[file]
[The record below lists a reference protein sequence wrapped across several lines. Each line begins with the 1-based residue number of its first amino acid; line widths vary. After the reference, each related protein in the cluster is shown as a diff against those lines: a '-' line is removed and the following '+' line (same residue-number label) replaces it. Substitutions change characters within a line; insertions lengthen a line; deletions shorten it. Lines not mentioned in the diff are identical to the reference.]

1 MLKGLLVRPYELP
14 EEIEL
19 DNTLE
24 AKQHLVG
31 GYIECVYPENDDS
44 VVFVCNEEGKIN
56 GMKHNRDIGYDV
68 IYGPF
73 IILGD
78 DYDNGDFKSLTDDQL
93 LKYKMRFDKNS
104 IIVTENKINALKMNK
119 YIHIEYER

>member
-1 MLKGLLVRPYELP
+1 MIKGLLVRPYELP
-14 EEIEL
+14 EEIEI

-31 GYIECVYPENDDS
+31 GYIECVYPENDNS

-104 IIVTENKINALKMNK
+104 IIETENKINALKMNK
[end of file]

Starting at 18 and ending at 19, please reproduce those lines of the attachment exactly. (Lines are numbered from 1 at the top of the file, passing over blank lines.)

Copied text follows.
-14 EEIEL
+14 EEIEI